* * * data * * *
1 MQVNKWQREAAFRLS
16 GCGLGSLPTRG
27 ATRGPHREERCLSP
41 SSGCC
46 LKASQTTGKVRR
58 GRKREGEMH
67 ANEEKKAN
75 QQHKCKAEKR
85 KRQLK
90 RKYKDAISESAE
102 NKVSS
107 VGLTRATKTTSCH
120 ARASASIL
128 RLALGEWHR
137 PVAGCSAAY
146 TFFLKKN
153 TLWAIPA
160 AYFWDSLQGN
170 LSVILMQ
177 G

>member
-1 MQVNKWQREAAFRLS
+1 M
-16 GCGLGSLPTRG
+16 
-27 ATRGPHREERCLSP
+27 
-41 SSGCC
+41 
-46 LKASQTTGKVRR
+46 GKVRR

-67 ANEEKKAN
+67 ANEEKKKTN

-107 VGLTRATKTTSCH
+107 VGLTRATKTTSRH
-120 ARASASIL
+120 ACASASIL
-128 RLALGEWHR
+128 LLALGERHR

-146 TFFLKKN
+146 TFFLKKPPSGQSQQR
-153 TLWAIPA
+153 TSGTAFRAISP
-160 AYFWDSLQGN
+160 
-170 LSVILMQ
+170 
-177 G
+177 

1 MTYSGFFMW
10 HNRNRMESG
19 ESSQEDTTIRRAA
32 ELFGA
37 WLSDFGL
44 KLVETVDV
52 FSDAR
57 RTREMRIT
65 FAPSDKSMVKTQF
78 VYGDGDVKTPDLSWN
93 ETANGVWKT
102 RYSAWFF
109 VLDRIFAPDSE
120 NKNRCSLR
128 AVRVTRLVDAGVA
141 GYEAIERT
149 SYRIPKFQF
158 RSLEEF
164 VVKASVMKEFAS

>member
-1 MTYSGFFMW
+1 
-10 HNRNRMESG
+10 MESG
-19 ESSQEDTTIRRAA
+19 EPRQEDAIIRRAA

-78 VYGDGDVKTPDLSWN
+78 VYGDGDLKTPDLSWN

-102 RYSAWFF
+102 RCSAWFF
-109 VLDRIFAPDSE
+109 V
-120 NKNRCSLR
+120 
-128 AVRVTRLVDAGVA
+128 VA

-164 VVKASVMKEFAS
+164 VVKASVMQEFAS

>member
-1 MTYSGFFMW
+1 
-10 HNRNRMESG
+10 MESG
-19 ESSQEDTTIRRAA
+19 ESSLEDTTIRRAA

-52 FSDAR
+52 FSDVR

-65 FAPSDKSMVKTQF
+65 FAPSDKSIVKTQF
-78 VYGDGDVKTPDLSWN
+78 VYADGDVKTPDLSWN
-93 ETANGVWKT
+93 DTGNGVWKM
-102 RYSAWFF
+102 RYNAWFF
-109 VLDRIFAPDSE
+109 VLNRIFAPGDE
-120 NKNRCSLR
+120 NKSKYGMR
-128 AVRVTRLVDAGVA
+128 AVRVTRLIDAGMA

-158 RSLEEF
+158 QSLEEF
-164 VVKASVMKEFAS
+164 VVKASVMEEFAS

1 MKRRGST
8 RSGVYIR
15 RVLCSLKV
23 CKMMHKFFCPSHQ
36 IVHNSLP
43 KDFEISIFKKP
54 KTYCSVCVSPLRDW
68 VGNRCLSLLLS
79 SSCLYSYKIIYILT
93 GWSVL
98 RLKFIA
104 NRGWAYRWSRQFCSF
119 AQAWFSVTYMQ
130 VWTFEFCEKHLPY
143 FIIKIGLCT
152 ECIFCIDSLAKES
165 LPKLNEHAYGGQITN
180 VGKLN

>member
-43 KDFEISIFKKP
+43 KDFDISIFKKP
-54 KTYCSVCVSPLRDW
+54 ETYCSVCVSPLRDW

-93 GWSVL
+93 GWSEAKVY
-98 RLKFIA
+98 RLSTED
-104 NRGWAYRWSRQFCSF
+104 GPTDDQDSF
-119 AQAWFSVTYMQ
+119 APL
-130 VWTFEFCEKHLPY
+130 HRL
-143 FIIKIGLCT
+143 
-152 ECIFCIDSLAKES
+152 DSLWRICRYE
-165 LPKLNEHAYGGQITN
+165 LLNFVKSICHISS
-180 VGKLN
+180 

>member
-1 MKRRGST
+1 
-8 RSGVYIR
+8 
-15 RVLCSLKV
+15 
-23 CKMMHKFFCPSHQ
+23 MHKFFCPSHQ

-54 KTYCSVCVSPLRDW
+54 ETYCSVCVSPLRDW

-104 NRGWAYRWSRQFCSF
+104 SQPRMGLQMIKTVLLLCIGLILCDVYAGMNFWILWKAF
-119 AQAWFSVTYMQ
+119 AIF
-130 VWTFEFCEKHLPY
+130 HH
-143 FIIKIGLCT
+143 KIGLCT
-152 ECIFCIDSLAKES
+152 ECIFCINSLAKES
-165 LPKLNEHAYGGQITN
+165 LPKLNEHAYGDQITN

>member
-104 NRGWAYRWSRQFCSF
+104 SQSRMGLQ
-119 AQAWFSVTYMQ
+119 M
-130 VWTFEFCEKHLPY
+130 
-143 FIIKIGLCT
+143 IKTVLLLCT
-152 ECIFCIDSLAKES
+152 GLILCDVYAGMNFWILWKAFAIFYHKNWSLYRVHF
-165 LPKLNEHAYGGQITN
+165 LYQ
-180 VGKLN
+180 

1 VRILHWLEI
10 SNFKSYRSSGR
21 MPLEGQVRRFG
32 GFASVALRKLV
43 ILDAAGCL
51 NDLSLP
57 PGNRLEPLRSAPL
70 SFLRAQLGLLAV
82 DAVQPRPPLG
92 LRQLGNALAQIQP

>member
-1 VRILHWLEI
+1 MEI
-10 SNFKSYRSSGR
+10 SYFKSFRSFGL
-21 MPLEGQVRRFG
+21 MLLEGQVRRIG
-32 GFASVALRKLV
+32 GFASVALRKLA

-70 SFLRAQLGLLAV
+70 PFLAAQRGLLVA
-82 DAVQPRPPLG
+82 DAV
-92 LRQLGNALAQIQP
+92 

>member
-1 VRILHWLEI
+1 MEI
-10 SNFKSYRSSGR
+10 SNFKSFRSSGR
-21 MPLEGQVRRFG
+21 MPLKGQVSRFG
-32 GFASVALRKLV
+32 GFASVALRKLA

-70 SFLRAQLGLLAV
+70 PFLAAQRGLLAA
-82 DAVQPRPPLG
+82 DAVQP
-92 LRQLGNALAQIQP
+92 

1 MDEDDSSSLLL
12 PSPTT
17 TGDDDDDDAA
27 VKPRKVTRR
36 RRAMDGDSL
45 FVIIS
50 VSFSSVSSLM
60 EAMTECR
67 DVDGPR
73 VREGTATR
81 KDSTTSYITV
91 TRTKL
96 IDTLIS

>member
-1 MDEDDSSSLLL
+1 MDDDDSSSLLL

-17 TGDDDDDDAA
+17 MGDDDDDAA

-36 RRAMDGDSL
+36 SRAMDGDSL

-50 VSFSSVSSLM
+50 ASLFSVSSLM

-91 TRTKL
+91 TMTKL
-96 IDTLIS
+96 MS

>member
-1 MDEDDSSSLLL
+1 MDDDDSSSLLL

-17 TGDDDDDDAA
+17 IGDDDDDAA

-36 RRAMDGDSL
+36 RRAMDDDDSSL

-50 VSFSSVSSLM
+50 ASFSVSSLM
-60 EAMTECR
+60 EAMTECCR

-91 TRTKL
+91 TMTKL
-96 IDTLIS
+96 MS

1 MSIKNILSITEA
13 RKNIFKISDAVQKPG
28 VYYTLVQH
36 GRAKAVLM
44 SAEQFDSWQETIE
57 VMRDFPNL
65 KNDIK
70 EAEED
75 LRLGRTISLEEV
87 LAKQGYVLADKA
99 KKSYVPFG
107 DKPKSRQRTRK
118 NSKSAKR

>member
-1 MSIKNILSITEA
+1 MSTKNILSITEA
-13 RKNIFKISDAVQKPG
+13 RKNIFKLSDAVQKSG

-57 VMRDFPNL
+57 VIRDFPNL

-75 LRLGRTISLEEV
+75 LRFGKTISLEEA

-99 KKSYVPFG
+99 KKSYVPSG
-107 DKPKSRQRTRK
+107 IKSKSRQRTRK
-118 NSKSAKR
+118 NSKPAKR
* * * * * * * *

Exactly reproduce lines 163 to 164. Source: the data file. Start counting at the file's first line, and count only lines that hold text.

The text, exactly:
-23 CKMMHKFFCPSHQ
+23 MHKFFCPSHQ